The real method of proving resistance though involves more math and vector analysis, but at the end of the day V=IR, ohm's law, will pop in your notebook.

    We know resistance is how hard it is to generate a field, and know what is Voltage (electric tension), what is I? Well, within the real proof you will find that I is the current, how much charge is being transferred at a given time. I know you have requested no maths, but it is virtually impossible for me to base my explanations on anything but. Then again the language of physics IS math so please bare with me as I wave my hands with math that would surely make mathematicians scream at me.
    If we apply just a little calculus:
    F=qE
    ∫F⋅ds
    =∫qE⋅ds
    because our charge q is of a point charge, we can take it outside of the integral and thus:
    U=qV
    where U is energy, and V is the voltage
    but wait we have current not charge, and current is the change of charge over time:
    (d/dt)U=(d/dt)qV
    For the purposes of demonstration we shall assume constant voltage (DC) so V remains as is:
    dU/dt=V(dq/dt)
    Now we got Power, change of energy for a given time, we shall denote that as P.
    P=VI [from ohm's law: P=IV=I2R=V2/R]

    So now finally after all this math we can summarize:
    Each battery has a certain capacity, the amount of energy it holds, it is your bank account in circuits. When a circuit is connected, it will allow a current to flow, like a service company, however no service is free, it needs food, so it will require you to pay money, but unlike a service which will want money in regular intervals, the circuit will require you to apply power constantly. If you run out of energy, the circuit will stop giving you service.

    Physically, work is the difference between an extreme state to a state of equilibrium for non-conservative forces. Charges will happily move to where they want to be, state of equilibrium, but for that they lose energy. Although the electric force is conservative for the purposes of most circuits, you have some form of friction, which isn't conservative, which is why electrons don't flow forever in an oscillatory motion. In regard to the salmon analogy, they are not flowing upstream, they flow downstream, they just hit rocks on the way. A clumsy fish that is I should say.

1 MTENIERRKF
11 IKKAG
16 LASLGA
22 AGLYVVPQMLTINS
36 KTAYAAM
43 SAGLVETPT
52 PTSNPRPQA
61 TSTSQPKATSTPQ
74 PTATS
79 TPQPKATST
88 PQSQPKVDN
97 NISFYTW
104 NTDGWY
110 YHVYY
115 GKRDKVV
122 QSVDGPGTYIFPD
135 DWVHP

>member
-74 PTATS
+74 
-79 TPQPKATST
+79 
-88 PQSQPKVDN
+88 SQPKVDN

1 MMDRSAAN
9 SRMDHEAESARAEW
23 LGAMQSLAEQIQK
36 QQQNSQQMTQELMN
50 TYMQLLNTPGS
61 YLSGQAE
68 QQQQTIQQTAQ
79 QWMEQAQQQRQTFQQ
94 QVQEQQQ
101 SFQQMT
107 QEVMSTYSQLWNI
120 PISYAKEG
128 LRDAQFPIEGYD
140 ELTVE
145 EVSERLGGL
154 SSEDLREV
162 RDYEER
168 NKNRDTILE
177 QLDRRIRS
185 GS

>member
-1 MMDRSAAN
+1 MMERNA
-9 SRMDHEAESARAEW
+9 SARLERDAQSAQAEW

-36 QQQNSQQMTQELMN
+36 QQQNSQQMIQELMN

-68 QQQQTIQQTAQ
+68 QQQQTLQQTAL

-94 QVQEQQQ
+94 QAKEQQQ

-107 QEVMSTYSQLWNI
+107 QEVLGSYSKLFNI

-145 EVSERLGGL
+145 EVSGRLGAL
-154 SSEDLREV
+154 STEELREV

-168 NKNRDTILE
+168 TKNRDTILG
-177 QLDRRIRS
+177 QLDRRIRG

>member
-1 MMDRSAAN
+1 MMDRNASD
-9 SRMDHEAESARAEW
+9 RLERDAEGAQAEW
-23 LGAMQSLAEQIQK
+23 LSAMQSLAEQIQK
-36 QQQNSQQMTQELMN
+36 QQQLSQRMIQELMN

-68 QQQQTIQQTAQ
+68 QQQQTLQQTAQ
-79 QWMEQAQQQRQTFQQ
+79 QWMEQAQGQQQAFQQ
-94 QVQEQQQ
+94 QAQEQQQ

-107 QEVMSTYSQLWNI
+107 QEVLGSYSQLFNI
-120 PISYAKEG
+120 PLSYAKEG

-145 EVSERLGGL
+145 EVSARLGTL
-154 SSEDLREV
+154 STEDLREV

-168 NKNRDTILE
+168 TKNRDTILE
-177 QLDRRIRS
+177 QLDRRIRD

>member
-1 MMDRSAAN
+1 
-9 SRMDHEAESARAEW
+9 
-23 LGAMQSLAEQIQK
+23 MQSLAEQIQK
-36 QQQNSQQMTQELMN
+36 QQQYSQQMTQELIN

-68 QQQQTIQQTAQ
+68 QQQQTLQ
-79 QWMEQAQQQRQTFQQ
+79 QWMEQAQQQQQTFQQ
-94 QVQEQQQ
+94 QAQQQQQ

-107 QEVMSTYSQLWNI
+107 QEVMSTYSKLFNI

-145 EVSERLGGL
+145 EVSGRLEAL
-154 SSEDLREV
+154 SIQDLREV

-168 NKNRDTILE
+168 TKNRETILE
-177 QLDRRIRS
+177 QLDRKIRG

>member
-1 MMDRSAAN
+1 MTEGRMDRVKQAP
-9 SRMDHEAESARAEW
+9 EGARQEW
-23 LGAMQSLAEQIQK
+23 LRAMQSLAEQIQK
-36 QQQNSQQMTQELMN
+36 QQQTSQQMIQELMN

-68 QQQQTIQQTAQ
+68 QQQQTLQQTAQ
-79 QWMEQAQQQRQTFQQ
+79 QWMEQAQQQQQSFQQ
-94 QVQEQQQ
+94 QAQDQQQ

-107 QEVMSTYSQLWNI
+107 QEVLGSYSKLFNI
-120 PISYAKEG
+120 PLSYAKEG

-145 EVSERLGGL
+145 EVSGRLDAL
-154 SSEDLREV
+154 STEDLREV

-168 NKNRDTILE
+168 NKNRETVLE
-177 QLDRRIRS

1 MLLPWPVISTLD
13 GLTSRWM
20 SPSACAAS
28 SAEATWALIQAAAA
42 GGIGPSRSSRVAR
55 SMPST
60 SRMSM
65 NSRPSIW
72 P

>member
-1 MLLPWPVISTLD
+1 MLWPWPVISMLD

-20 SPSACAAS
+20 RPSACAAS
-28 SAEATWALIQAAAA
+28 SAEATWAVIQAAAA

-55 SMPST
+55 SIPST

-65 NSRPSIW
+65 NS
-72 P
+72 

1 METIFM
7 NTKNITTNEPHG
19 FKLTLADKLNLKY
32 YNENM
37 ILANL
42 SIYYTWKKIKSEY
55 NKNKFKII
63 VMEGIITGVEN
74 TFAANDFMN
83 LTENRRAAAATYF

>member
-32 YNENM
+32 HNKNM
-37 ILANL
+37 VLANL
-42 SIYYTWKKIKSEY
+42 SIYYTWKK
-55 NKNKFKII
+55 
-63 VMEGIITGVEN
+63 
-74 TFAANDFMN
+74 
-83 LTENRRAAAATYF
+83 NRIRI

I should stress though, analogies are okay to get you started, but as you progress you need to treat the electric circuit as it is, an electric circuit. It'll help you understand the basics of ohm's law but once you start to look at RC circuits, semiconductor circuits, electro-mechanical machinery etc., you are getting into the realms of differential equations, and analogies will not solve you those equations, they can only get you as far as to express the circuit in terms of its components in a differential equation. At that point and on work is the amount you pay for the circuit to keep working. That is from an engineering point of view.
     
    Last edited: Aug 31, 2016
  25. Aug 31, 2016 #24

    Beanyboy

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    This really kind and considerate of you to take the time out to try to explain to me this tricky concept. I'm trying to learn how to "speak Physics". I appreciate the comment that that language of Physics is Math. I'm working on that too. Tell you what, I have to leave now. Later, I'll print this off and try my best to digest it. But once again, the fact that you've taken time out to explain to me is, well, what can I say, very generous of you indeed. Later.
     
  26. Aug 31, 2016 #25
    You are very welcome, hopefully it'll help you. :)
    I recommend however picking up books that can teach you some basic principles:
    For circuits, books that can teach you circuit analysis and provide practical examples and practices.
    For electrostatics and electrodynamics, you may want to start with Newtonian mechanics first and understand that before heading on to electrostatics and electrodynamics, things can get quite abstract and very mathematical there, where Newtonian mechanics is less so. Of course not to forget math itself. Best to get your feet wet first before heading into the ocean as always.
     
    Last edited: Aug 31, 2016